Arrr, me mateys. Arrr.
It seems that there has been a “genre bender” trend in strategy gaming recently.
Mob Rule, a combination of RTS and simulation, couldn’t
seem to decide on being either. On the other hand, Majesty,
an RTS with some sim elements, turned out to be a great and well thought out
1602 A.D. is the inverse of Majesty, a sim game featuring some
RTS elements. But while combination works pretty well, the actual battles are
awfully tame by today’s standards, and feel out of place with the rest of the
Like many sim games, there isn’t much of a storyline. You’re the leader of a small group of pioneers who are trying to eke out a living in the New World. You have to settle on an island, give the people what they want, and try to make their lives as comfortable as possible.
I’ll get this out of the way right now: This game can be confusing. Really confusing. First off, the tutorials are nearly no help at all, giving you just three minutes of cursory information. That’s hardly enough to keep your head above water (or your enemies’ below water, for that matter). It took me at least four tries to create this world before I finally got the hang of it.
The real time system used to simulate the world is actually pretty interesting. You lay out roads, build houses, and then build businesses. These aren’t contemporary businesses, mind you. They have to get material from somewhere, and need somewhere else to send it. Each business can only “reach” a certain distance to get raw materials for their products. In order to keep everything running smoothly, you have to keep all the businesses in close proximity, as well as make sure they are working at full efficiency. As you build more things, your population will grow and ask for more stuff, which will then in turn require you to build more things (Isn’t that a George Carlin joke? – Ed.)
Add to that diplomacy between different nations, buying and selling goods
on the free market, and trading goods around the whole map, and you have a satisfying
However, it is in the battle system where the game goes sour. You’re very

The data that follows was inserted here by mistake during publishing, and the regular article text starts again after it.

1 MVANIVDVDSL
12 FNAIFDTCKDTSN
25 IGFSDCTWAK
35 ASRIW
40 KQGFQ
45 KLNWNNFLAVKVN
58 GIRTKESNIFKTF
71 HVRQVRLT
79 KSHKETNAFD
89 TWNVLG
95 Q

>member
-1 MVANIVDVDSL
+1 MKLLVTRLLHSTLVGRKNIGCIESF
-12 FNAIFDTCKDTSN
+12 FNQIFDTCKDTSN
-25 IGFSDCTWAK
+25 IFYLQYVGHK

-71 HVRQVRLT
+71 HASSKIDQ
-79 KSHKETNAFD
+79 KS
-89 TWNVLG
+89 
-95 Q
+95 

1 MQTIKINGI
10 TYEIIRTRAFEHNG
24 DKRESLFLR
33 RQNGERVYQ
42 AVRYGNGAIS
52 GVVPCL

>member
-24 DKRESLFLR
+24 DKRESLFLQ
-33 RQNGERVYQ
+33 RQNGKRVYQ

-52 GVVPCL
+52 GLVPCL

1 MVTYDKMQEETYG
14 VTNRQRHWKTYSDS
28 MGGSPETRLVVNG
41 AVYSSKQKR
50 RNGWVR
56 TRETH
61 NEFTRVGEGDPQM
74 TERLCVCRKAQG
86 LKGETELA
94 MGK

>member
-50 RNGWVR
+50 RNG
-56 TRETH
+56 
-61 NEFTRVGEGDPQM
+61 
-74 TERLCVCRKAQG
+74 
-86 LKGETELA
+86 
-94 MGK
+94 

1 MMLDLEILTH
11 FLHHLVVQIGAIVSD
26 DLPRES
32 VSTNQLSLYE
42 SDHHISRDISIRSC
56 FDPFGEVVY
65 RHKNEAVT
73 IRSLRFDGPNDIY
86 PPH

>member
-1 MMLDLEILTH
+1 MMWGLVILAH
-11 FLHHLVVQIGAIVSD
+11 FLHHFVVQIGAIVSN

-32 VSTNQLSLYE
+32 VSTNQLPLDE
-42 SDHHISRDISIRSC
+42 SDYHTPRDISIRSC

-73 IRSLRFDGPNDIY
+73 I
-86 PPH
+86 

limited in your choices of fighting units, with only four available. Add to
this only two types of ships, and the grand total is a paltry six battle
amount to a bunch of guys standing still, firing at each other as their health
bars go down. Boring. It’s infinitely more interesting to try to wheel and deal
with your opponents, rather than try to beat the crap out of them.
The worst thing about the game is the interface, which consists of a bar on
the side of the screen that contains all the buttons you need to play. As you
go from building to building, the buttons change around on this panel. But unlike
games like Civilization, which has a pretty obvious interface, buttons
in 1602 A.D. don’t show up in logical places, nor do they always look
like buttons. This is particularly noticeable when you’re setting up automatic
trade routes with other countries. Selecting whether to load or unload a particular
resource is also confusing, since it’s not really clear if a left facing arrow
means to load a resource, or if it means to unload it.
After you’ve learned the interface, you can use it without too much of a problem. Again, it’s just the learning process that is a pain.
The game’s presentation is reasonable. Although in 2D, the graphics are quite
well done, with a distinct 17th Century flair that fits in nicely with the subject
matter. Your townspeople and buildings are animated smoothly and are drawn well.
Sounds from butcher shops, grain fields, and blacksmiths add nicely to the atmosphere,
while selections like Pachelbel’s canon in D finish it off.
Although plenty of thought went into the internal workings of 1602 A.D.,
the interface, combat and tutorials are left somewhat unfinished. If you have
the time and patience to learn the game, you’ll probably have fun. Otherwise,
full to starboard out of here.